But it's not hard. Guitar players tune, violin players tune, harpists tune, even viola players tune! If viola players can tune, you can tune (sorry, a viola joke). With the electronic meters available nowadays it's pretty foolproof. You will get very fast at tuning once you get to know your instrument. We find that a single-manual instrument only needs maybe 10-15 minutes per week to keep it in tune -- like dusting, keep it done and it's never a big job. A two-minute tuning ritual is a nice way to compose yourself for playing and way more fun than scalOctober 8, 2010 a great way to make sure that everything is working properly -- like washing your motorcycle or brushing your horse. And the great advantage is that you are always playing in tune!
Q. Don't they go out of tune when the weather changes?
Harpsichords aren't bothered much by changes in temperature. They will go sharp in humid weather and flat in dry, because they are made of wood and wood will expand when moist and contract when dry. The strings will then become slighly more tight or more slack, ergo slightly sharpening or flattening the notes. In the average house this doesn't happen so fast or so much as to be a problem and most times the whole instrument will go sharper or flatter together. If it's a minor change in humidity, eg, goes from a normal 50% to 80% on a rainy day, we advise just touching it up to get it back in tune with itself, which will do for most playing. When the sun comes back out and the humidity returns to normal it will go back to its proper pitch. (note: if you live in Vancouver, Seattle or such-like, reverse these instructions).
Q. What humidity do harpsichords need?
Ideal humidity for harpsichords is between 40% and 60%. We really really recommend that all harpsichord owners have a hygrometer so they can keep an eye on the humidity. Mostly a harpsichord is happy anywhere that people and plants are happy, so if you have healthy houseplants your harpsichord should be fine. For short periods harpsichords can handle higher humidity, although if it continues for more than a couple of days you might want to retune to a 'real' 440 or whatever pitch your harpischord lives at, to lessen the strain on the case and to avoid broken strings. Note: You may notice that your harpsichord doesn't sound as nice in damp weather, the moisture deadens the soundboard a bit, but it'll go back to normal when it dries out.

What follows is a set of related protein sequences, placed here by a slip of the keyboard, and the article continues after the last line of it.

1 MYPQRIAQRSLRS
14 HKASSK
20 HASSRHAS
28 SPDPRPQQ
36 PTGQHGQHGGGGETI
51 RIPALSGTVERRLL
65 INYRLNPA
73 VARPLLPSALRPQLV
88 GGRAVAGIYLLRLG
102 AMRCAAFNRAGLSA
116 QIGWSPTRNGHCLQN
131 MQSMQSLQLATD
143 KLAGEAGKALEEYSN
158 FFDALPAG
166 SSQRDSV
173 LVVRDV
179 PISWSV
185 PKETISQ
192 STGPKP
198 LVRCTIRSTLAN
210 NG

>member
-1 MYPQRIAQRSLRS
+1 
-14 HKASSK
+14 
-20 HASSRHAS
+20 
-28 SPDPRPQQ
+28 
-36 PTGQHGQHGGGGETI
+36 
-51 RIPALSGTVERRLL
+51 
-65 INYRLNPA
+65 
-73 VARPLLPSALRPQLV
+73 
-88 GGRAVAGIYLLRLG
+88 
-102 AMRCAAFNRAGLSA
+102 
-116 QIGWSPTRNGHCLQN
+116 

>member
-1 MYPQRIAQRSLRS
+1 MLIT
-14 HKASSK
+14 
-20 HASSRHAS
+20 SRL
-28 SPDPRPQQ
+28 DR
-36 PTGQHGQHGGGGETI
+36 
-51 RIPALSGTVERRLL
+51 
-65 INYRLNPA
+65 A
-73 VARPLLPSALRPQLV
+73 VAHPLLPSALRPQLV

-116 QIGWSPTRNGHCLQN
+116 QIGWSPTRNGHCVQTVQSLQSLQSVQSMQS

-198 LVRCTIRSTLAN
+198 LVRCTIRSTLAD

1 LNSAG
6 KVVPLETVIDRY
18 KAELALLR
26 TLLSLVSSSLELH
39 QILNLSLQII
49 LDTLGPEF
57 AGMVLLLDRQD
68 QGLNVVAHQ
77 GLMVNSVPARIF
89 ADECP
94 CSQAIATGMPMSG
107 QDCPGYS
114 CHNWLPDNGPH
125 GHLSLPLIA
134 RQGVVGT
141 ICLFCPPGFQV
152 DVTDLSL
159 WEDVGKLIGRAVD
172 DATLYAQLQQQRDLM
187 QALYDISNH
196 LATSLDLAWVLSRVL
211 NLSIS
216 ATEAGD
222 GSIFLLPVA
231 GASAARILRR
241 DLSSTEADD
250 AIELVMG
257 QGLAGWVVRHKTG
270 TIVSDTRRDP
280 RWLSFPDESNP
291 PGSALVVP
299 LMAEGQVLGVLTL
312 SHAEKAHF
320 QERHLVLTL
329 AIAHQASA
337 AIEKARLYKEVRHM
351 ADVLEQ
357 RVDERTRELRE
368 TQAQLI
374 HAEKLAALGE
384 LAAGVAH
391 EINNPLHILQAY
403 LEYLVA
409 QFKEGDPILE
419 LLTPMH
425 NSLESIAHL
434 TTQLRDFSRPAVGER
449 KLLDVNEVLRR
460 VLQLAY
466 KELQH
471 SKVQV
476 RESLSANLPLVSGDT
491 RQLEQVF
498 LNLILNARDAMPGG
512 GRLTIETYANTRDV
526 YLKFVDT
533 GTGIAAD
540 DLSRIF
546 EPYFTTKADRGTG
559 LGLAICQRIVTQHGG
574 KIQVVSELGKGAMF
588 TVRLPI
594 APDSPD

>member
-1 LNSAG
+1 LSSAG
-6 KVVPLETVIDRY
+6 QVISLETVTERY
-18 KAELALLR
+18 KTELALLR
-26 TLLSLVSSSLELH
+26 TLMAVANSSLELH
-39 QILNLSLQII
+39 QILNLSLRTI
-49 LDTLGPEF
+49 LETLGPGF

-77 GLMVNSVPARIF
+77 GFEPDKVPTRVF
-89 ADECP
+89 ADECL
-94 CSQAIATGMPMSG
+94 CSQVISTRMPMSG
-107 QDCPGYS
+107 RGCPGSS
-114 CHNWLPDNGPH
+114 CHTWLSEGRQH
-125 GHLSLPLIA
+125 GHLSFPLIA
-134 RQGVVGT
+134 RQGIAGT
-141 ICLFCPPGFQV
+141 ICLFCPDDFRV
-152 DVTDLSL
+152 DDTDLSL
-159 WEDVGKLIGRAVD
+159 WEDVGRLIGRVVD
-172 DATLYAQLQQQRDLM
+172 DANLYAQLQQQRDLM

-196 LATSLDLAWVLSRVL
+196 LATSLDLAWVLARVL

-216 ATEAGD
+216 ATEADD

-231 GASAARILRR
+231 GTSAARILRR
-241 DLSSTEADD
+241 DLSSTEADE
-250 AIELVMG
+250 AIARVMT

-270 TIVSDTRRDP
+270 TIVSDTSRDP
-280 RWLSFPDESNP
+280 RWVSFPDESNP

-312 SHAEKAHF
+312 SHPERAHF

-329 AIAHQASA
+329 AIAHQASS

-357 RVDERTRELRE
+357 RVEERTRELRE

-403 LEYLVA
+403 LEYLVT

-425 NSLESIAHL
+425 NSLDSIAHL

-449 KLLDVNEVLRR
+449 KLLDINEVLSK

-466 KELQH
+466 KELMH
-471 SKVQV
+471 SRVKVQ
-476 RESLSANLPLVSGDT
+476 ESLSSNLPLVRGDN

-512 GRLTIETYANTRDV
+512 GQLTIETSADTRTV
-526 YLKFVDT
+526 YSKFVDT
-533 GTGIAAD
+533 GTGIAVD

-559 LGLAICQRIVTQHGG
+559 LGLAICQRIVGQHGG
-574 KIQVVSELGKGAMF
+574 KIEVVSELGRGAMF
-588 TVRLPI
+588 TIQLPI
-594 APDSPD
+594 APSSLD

For long-term changes in humidity check your harpsichord to a tuning meter or tuning fork, this is especially important when the house heating comes on/goes off for the season. Air conditioning is great, it usually keeps humidity fairly constant as well temperature. *Long* exposure to *extreme* dry or *exteme* high humidity can cause permanent damage. If the air is so dry as to cause H2O molecules to be forced from organic molecules they will disintegrate. Wood and glue are organic, so long periods of extreme dryness threatens all your wooden furniture, not to mention being hard on people, pets and plants. How long? After a week or two at low humidity, say 20% or less, we would worry about the glue failing from dehydration, followed by the wood becoming brittle. On the other hand, several weeks at high humidity, say 90% or more, can also cause permanent damage. Too much moisture in the air can soften glues, cause the soundboard to bow up or (worse) down, and we have even seen mold growing on soundboards. Where 'very humid' or 'very dry' is a condition of your house or the part of the world you live in we recommend either (a.) a humidifier or dehumidifier or a combination to keep the humidity in the safe range, and/or (b.) having your harpsichord built in the conditions that it will live in.
Q. Why are the 'white' keys black and the sharps white, opposite to a piano?
The so-called 'reverse keyboard' was fashionable in France during the 1700's. It was used on a famous harpsichord build in 1769 by Pascal Taskin. This was the first historical harpsichord to be copied in modern times (late 1800's), by the Pleyel Piano company of Paris, and set the style for the other harpsichord 'revivers' of the late 19th and early 20th centuries. We have come to think of it as standard for harpsichords, although it was not typical in other countries or at other times. The Italians topped their keys with a light hard wood, typically boxwood, and used a darker wood, usually a fruitwood such as pear or cherry, for the sharps. Keyboards of historical Flemish instruments look quite 'normal' to us, with white naturals -- covered with slips of cowbone, not ivory -- and black sharps made of ebony, blackwood, grenadilla or pearwood dyed black. Use of ivory for instrument keys is quite late, around 1820, and corresponds with the European conquest of India and Africa, the industrial revolution -- and the development of 'elephant guns.'
Do you have a specific question? Perhaps we can help via a phone call or private e-mail, feel free to contact us.
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Toronto, Ontario, Canada
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last updated August 21, 2005